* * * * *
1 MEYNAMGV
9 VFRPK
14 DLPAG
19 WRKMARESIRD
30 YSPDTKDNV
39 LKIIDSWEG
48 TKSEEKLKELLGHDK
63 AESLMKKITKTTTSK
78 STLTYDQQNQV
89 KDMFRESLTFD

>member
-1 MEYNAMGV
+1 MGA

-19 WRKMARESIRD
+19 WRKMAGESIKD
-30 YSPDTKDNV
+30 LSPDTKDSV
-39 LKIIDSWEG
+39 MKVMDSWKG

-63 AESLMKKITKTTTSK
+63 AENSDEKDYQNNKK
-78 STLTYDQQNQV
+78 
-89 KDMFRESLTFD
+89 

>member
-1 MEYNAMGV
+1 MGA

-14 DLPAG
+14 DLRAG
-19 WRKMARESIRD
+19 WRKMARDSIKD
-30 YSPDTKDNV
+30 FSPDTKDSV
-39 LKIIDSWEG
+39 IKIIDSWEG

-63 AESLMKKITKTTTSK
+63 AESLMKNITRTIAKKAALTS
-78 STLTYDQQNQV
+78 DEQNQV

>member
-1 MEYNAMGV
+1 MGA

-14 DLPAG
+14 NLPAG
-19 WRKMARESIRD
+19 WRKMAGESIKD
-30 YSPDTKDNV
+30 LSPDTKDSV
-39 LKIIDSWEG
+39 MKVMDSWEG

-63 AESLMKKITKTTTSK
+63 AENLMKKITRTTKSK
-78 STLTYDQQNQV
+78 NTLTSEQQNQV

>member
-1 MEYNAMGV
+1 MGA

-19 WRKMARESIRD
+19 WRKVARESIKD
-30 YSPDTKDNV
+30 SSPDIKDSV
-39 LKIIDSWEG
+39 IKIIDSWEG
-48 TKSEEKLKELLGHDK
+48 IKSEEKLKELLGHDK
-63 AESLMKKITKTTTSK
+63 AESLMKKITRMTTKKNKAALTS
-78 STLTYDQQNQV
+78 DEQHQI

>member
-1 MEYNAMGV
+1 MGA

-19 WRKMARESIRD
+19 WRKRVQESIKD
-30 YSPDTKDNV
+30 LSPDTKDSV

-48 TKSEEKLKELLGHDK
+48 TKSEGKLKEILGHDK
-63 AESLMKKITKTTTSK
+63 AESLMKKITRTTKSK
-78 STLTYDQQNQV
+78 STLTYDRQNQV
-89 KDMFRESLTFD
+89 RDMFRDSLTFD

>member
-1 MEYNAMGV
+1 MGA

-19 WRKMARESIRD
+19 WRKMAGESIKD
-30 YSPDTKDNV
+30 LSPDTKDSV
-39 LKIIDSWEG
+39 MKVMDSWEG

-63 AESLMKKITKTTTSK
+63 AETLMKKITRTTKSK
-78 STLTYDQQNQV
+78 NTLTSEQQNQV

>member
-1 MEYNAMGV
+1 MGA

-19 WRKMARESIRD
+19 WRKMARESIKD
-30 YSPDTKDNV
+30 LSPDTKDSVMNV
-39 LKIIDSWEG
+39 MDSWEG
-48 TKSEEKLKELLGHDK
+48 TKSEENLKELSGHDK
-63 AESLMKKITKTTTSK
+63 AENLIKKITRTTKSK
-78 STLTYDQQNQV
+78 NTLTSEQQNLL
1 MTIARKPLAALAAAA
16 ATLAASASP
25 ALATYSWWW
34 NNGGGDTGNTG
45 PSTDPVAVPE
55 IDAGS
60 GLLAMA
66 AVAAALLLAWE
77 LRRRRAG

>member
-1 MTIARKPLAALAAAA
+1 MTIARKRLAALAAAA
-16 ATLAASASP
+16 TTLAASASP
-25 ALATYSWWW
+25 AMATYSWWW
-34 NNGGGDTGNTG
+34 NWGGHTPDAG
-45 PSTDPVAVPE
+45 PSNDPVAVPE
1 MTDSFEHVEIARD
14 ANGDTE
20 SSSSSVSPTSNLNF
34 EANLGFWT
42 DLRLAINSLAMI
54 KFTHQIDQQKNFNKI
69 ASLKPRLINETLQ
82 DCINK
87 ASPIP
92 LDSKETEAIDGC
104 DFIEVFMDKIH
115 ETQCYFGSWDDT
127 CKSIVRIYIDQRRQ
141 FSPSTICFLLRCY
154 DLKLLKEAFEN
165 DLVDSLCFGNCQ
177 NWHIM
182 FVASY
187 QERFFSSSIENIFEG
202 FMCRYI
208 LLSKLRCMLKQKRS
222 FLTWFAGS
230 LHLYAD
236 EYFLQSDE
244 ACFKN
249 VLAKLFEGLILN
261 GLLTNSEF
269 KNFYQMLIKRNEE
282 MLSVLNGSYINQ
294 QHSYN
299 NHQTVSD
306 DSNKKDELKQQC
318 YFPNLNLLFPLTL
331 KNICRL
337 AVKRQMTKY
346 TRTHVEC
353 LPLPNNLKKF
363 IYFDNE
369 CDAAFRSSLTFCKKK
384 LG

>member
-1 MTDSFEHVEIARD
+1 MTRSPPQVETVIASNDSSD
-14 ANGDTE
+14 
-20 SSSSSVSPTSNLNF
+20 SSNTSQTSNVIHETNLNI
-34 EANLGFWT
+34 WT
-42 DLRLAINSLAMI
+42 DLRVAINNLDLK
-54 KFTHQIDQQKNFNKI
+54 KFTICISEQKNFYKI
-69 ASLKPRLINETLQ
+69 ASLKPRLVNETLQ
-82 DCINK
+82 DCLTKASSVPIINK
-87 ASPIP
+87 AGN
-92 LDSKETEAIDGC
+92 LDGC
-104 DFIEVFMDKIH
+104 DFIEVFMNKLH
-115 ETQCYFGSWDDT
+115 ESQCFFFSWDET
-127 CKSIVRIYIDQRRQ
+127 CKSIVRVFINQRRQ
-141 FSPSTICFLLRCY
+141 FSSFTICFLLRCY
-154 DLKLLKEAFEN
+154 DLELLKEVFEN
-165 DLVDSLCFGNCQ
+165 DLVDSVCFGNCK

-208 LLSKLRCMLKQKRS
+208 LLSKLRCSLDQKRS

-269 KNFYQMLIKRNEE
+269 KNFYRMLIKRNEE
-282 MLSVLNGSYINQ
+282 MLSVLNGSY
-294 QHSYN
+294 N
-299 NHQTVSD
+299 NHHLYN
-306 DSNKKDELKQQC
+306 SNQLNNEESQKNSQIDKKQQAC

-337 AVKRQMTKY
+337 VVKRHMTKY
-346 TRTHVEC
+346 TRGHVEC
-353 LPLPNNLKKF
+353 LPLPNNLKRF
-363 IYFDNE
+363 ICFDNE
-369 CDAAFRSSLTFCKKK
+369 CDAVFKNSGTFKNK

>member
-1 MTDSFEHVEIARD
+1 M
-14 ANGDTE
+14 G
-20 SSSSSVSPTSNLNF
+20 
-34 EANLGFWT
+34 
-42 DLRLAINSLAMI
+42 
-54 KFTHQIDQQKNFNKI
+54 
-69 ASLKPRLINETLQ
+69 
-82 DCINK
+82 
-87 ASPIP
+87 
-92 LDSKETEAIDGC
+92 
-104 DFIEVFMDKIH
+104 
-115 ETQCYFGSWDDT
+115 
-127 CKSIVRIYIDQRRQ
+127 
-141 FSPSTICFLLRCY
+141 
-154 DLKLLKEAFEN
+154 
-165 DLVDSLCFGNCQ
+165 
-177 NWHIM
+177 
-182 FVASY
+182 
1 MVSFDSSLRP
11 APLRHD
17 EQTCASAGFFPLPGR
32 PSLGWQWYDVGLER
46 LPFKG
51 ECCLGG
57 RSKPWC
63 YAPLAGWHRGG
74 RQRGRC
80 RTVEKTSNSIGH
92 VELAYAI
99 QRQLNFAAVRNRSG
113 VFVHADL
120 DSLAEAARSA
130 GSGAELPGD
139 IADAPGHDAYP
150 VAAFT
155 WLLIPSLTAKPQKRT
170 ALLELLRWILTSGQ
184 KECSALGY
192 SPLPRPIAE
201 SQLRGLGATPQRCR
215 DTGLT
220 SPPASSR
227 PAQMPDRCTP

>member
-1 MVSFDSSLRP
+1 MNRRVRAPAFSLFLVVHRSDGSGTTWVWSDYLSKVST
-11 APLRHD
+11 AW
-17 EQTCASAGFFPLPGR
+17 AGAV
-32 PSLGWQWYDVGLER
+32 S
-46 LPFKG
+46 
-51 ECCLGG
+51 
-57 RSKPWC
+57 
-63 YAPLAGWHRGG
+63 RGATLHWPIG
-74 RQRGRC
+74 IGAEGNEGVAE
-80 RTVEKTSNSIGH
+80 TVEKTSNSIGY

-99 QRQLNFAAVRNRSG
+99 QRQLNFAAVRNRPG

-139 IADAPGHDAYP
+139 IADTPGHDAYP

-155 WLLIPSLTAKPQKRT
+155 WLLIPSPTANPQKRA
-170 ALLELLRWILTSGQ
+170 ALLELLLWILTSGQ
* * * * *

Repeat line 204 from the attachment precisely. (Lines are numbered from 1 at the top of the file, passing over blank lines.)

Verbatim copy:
+154 DLELLKEVFEN